A few weeks ago, the prestigious JAMA Network Journal published an observational comparative study of systematic reviews that revealed the enormous overproduction of evidence on COVID-19, as well as the duplicity of subjects in research and the great problem that this has brought when trying to ensure exhaustivity in evidence synthesis, using traditional synthesis methods.
The study, elaborated by members of the Epistemonikos Foundation team, along with renowned researchers Dr Giordano Pérez-Gaxiola and Dr Iván Flores, compared the great number of systematic reviews about imaging findings of COVID-19 in children. Due to its innovative methods and conclusive results, the study was recently selected by the James Lind Library as a historical record, part of fair testing history. The Library selects and gathers records and scientific articles in order to illustrate the development of fair tests of treatments in health care, giving special relevance to the efforts put on improving method accuracy in scientific research development.
“This means that the scientific community recognizes the issue that we have been coming to identify for a while now, and has been revealed with this pandemic, which is the inability of the traditional evidence synthesis methods to process the huge amounts of information that are being produced on the same subjects”, says Dr Francisca Verdugo, one of the authors and methodologist in Epistemonikos Foundation. Consequently, adds Dr Verdugo, “being considered for this registry is a great recognition of our proposal to face and solve this problem, through collaborative work, technological innovation and the possibility of creating ‘living evidence’ as an input for decision-making”.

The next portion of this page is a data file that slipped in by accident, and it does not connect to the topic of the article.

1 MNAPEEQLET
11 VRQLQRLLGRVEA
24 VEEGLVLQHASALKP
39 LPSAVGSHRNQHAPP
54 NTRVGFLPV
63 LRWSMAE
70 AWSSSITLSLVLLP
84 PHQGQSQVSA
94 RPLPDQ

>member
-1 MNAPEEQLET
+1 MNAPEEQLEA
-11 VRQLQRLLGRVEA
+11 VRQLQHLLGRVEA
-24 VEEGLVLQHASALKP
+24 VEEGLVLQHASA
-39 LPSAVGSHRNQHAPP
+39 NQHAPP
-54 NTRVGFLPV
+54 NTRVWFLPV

Dr Verdugo refers to using the L·OVE Platform in this process, a technological development by Epistemonikos Foundation, which has proven to be one of the most efficient tools for the tasks of searching, gathering and screening the available scientific evidence for a given research question, exceeding the results of conventional methods of evidence synthesis. The combination of methodological innovation and tech development opens a beacon of hope when it comes to this issue, through what these authors have called ‘living evidence’, which is the heart of the efforts registered by the library in this recognition.
Dr Gabriel Rada, co-founder of Epistemonikos Foundation and also a collaborator in the study, is certain that “this pandemic will be surely remembered as one of the periods with the greatest research production about the same subject in history. The amount of evidence produced during the last year about COVID-19 is unprecedented for any scientific subject ever, and thus it requires high levels of innovation and development, that allow researchers to process efficiently this level of information. Thanks to our L·OVE Platform, we can, fortunately, make a useful contribution to this challenge, by providing an efficient and reliable tool that helps tackle important issues like the duplicity of efforts”.